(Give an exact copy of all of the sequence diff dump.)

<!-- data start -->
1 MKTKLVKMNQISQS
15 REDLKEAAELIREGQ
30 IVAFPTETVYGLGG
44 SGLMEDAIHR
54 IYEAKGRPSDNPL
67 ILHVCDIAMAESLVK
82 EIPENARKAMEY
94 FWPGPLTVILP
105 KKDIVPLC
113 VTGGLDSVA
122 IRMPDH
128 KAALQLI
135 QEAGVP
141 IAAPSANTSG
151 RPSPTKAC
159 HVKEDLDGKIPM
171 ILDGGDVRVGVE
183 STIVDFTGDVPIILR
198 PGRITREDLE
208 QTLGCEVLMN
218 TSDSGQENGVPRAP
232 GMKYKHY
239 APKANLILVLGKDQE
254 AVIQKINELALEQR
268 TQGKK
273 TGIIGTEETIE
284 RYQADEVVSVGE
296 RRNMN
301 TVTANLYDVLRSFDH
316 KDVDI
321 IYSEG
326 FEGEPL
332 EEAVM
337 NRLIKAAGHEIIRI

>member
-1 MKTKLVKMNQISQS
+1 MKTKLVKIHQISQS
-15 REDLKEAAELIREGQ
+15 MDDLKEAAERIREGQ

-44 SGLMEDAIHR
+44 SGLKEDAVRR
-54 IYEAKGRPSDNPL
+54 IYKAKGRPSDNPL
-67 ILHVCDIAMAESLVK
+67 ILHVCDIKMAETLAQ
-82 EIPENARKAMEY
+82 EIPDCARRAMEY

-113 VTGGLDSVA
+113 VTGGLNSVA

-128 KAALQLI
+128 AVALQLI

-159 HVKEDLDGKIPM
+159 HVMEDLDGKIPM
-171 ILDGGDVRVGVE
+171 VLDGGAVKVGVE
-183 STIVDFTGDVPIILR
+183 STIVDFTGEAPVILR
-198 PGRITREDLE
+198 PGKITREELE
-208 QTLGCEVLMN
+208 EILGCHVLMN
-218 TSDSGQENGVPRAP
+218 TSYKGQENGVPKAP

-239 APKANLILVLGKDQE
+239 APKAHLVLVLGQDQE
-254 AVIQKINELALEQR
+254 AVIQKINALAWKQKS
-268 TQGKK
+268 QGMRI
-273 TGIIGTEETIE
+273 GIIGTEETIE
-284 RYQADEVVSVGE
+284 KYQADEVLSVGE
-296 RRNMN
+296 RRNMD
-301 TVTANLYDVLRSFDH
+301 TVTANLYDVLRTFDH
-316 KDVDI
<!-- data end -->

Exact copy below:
1 MKTKLVKMNQISQS
15 REDLKEAAELIREGQ
30 IVAFPTETVYGLGG
44 SGLMEDAIHR
54 IYEAKGRPSDNPL
67 ILHVCDIAMAESLVK
82 EIPENARKAMEY
94 FWPGPLTVILP
105 KKDIVPLC
113 VTGGLDSVA
122 IRMPDH
128 KAALQLI
135 QEAGVP
141 IAAPSANTSG
151 RPSPTKAC
159 HVKEDLDGKIPM
171 ILDGGDVRVGVE
183 STIVDFTGDVPIILR
198 PGRITREDLE
208 QTLGCEVLMN
218 TSDSGQENGVPRAP
232 GMKYKHY
239 APKANLILVLGKDQE
254 AVIQKINELALEQR
268 TQGKK
273 TGIIGTEETIE
284 RYQADEVVSVGE
296 RRNMN
301 TVTANLYDVLRSFDH
316 KDVDI
321 IYSEG
326 FEGEPL
332 EEAVM
337 NRLIKAAGHEIIRI

>member
-1 MKTKLVKMNQISQS
+1 MKTKLVKIHQISQS
-15 REDLKEAAELIREGQ
+15 MDDLKEAAERIREGQ

-44 SGLMEDAIHR
+44 SGLKEDAVRR
-54 IYEAKGRPSDNPL
+54 IYKAKGRPSDNPL
-67 ILHVCDIAMAESLVK
+67 ILHVCDIKMAETLAQ
-82 EIPENARKAMEY
+82 EIPDCARRAMEY

-113 VTGGLDSVA
+113 VTGGLNSVA

-128 KAALQLI
+128 AVALQLI

-159 HVKEDLDGKIPM
+159 HVMEDLDGKIPM
-171 ILDGGDVRVGVE
+171 VLDGGAVKVGVE
-183 STIVDFTGDVPIILR
+183 STIVDFTGEAPVILR
-198 PGRITREDLE
+198 PGKITREELE
-208 QTLGCEVLMN
+208 EILGCHVLMN
-218 TSDSGQENGVPRAP
+218 TSYKGQENGVPKAP

-239 APKANLILVLGKDQE
+239 APKAHLVLVLGQDQE
-254 AVIQKINELALEQR
+254 AVIQKINALAWKQKS
-268 TQGKK
+268 QGMRI
-273 TGIIGTEETIE
+273 GIIGTEETIE
-284 RYQADEVVSVGE
+284 KYQADEVLSVGE
-296 RRNMN
+296 RRNMD
-301 TVTANLYDVLRSFDH
+301 TVTANLYDVLRTFDH
-316 KDVDI